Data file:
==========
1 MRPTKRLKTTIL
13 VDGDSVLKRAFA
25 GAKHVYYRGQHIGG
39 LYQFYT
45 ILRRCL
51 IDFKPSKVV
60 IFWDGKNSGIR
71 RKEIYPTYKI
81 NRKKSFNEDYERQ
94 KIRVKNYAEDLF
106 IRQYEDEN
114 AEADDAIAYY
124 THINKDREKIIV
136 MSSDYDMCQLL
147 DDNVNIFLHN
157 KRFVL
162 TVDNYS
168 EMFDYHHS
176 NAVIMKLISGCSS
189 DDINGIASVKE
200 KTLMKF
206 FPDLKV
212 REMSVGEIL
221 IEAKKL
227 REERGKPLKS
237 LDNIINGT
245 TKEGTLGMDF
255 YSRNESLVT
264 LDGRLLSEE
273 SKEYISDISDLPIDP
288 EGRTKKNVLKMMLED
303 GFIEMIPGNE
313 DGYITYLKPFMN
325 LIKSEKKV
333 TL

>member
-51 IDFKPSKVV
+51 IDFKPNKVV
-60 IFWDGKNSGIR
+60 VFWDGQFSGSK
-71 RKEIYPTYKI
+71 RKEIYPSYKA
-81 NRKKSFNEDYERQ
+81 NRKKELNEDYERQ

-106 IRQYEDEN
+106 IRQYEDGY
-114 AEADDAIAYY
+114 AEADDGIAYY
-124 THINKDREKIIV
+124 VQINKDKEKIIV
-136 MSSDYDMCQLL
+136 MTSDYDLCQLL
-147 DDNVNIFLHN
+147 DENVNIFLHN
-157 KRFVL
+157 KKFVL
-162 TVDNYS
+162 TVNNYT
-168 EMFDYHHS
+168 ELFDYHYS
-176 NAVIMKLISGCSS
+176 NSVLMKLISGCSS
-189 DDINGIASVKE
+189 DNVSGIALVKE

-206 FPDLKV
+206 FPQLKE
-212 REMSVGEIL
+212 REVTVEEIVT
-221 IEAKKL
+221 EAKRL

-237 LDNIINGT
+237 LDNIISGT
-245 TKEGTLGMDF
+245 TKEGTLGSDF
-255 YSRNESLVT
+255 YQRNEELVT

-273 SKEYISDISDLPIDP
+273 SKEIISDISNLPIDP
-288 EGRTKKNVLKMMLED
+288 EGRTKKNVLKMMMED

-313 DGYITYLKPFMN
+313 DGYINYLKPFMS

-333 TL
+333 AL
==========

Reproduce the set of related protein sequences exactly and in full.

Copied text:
1 MRPTKRLKTTIL
13 VDGDSVLKRAFA
25 GAKHVYYRGQHIGG
39 LYQFYT
45 ILRRCL
51 IDFKPSKVV
60 IFWDGKNSGIR
71 RKEIYPTYKI
81 NRKKSFNEDYERQ
94 KIRVKNYAEDLF
106 IRQYEDEN
114 AEADDAIAYY
124 THINKDREKIIV
136 MSSDYDMCQLL
147 DDNVNIFLHN
157 KRFVL
162 TVDNYS
168 EMFDYHHS
176 NAVIMKLISGCSS
189 DDINGIASVKE
200 KTLMKF
206 FPDLKV
212 REMSVGEIL
221 IEAKKL
227 REERGKPLKS
237 LDNIINGT
245 TKEGTLGMDF
255 YSRNESLVT
264 LDGRLLSEE
273 SKEYISDISDLPIDP
288 EGRTKKNVLKMMLED
303 GFIEMIPGNE
313 DGYITYLKPFMN
325 LIKSEKKV
333 TL

>member
-51 IDFKPSKVV
+51 IDFKPNKVV
-60 IFWDGKNSGIR
+60 VFWDGQFSGSK
-71 RKEIYPTYKI
+71 RKEIYPSYKA
-81 NRKKSFNEDYERQ
+81 NRKKELNEDYERQ

-106 IRQYEDEN
+106 IRQYEDGY
-114 AEADDAIAYY
+114 AEADDGIAYY
-124 THINKDREKIIV
+124 VQINKDKEKIIV
-136 MSSDYDMCQLL
+136 MTSDYDLCQLL
-147 DDNVNIFLHN
+147 DENVNIFLHN
-157 KRFVL
+157 KKFVL
-162 TVDNYS
+162 TVNNYT
-168 EMFDYHHS
+168 ELFDYHYS
-176 NAVIMKLISGCSS
+176 NSVLMKLISGCSS
-189 DDINGIASVKE
+189 DNVSGIALVKE

-206 FPDLKV
+206 FPQLKE
-212 REMSVGEIL
+212 REVTVEEIVT
-221 IEAKKL
+221 EAKRL

-237 LDNIINGT
+237 LDNIISGT
-245 TKEGTLGMDF
+245 TKEGTLGSDF
-255 YSRNESLVT
+255 YQRNEELVT

-273 SKEYISDISDLPIDP
+273 SKEIISDISNLPIDP
-288 EGRTKKNVLKMMLED
+288 EGRTKKNVLKMMMED

-313 DGYITYLKPFMN
+313 DGYINYLKPFMS

-333 TL
+333 AL